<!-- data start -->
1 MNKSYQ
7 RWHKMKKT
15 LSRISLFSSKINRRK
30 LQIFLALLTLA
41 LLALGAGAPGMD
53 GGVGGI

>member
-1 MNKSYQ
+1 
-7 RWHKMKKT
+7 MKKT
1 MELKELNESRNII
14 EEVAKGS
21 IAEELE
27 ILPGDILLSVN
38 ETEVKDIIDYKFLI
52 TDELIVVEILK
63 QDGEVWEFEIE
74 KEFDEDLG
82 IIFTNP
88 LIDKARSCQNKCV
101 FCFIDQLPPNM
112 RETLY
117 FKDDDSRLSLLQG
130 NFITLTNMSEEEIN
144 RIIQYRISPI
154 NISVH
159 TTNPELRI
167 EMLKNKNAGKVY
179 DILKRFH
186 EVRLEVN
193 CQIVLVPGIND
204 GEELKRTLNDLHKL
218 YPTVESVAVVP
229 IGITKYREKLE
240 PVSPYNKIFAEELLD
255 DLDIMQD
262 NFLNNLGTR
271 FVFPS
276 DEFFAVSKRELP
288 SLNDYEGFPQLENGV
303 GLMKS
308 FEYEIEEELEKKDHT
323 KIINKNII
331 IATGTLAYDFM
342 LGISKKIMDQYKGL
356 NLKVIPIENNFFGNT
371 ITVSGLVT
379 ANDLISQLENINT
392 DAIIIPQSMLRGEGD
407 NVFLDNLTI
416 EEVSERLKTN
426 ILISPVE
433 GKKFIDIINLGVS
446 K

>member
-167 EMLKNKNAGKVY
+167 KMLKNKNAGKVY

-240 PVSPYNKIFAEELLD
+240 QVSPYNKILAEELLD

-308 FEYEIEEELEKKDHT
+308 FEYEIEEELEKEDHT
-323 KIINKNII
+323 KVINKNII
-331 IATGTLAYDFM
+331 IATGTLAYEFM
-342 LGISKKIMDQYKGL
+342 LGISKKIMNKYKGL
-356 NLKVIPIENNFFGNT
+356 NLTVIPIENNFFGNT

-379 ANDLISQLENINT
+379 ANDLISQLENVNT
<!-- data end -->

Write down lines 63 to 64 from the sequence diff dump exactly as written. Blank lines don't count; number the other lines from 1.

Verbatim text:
-323 KIINKNII
+323 KVINKNII